This is a multi-layered city,

unceremoniously built on hills,

valleys, ravines.

Flying into Burbank airport in the day,

you observe gradations of trees and earth.

A “city” seems to be an afterthought,

skyscrapers popping up from the greenery,

guarded by the mighty San Gabriels.

 

2.

Layers of history reach deep,

run red, scarring the soul of the city,

a land where Chinese were lynched,

Mexican resistance fighters hounded,

workers and immigrants exploited,

Japanese removed to concentration camps,

blacks forced from farmlands in the South,

then segregated, diminished.

 

Here also are blessed native lands,

where first peoples like the Tataviam and Tongva

bonded with nature’s gifts;

people of peace, deep stature, loving hands.

Yet for all my love

I also abhor the “poison” time,

starting with Spanish settlers, the Missions,

where 80 percent of natives

who lived and worked in them died,

to the ruthless murder of Indians

during and after the Gold Rush,

the worst slaughter of tribes in the country.

 

From all manner of uprisings,

a city of acceptance began to emerge.

This is “riot city” after all—

more civil disturbances in Los Angeles

in the past hundred years

than any other city.

 

3.

To truly love L.A. you have to see it

with different eyes,

askew perhaps,

beyond the fantasy-induced Hollywood spectacles.

“El Lay” is also known

for the most violent street gangs,

the largest Skid Row,

the greatest number of poor.

Yet I loved L.A.

even during heroin-induced nods

or running down rain-soaked alleys or getting shot at.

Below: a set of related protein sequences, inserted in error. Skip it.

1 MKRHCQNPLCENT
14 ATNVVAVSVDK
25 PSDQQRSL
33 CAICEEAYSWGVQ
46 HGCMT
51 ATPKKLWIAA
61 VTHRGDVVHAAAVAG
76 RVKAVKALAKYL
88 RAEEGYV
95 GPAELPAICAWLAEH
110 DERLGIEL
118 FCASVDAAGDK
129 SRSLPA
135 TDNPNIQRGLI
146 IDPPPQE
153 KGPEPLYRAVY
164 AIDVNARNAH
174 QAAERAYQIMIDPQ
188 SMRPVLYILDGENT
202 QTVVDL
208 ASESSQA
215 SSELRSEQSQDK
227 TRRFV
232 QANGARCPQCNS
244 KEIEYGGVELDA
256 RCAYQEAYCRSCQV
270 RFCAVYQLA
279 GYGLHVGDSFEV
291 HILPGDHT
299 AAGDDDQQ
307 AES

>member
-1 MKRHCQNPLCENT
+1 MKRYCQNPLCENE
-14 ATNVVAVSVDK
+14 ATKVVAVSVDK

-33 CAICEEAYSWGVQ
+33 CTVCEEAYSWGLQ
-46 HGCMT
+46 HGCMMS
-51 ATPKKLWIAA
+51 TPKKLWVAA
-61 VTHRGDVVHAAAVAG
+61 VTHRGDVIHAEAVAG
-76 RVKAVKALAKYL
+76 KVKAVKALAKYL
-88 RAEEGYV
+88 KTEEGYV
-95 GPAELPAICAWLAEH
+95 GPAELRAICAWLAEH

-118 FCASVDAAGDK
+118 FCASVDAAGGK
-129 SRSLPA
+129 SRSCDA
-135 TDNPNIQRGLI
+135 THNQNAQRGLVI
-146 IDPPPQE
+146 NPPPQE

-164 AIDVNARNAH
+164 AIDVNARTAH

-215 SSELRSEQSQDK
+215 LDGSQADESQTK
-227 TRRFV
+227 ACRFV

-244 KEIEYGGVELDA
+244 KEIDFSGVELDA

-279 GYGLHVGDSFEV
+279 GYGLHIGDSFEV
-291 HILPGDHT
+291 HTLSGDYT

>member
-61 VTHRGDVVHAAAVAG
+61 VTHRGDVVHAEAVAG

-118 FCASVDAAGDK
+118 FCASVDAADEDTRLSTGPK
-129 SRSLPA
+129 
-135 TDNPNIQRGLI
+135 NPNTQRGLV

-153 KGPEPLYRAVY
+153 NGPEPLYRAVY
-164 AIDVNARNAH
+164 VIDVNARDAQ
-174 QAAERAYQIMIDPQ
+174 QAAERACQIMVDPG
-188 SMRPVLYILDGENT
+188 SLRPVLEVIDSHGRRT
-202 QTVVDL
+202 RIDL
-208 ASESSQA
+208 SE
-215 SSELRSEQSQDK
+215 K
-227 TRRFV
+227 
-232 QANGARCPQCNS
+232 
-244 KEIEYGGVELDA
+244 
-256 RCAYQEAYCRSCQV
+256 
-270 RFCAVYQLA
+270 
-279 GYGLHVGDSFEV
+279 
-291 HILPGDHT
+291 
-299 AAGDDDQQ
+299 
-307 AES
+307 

Even when I slept in abandoned cars,

alongside the “concrete” river,

and during all-night movie showings

in downtown Art Deco theaters.

The city beckoned as I tried to escape

the prison-like grip of its shallowness,

sun-soaked image, suburban quiet,

all disarming,

hiding the murderous heart

that can beat at its center.

L.A. is also lovers’ embraces,

the most magnificent lies,

the largest commercial ports,

graveyard shifts,

poetry readings,

murals,

lowriding culture,

skateboarding,

a sound that hybridized

black, Mexican, as well as Asian

and white migrant cultures.

 

You wouldn’t have musicians like

Ritchie Valens, The Doors, War,

Los Lobos, Charles Wright &

the Watts 103rd Street Rhythm Band,

Hiroshima, Motley Crue, NWA, or Quetzal

without Los Angeles.

 

Or John Fante, Chester Himes, Charles Bukowski,

Marisela Norte, and Wanda Coleman as its jester poets.

 

4.

I love L.A., I can’t forget its smells,

I love to make love in L.A.,

it’s a great city, a city without a handle,

the world’s most mixed metropolis,

of intolerance and divisions,

how I love it, how I hate it,

Zootsuit “riots,”

can’t stay away,

city of hungers, city of angers,

Ruben Salazar, Rodney King,

I’d like to kick its face in,

bone city, dried blood on walls,

wildfires, taunting dove wails,

car fumes and oil derricks,

water thievery,

with every industry possible

and still a “one-industry town,”

lined by those majestic palm trees

and like its people

with solid roots, supple trunks,

resilient.

 

Luis J. Rodriguez

from Rattle #52, Summer 2016
“Tribute to Angelenos”

Here is a wonderful video of Luis J. Rodriguez reading “Love Poem to Los Angeles”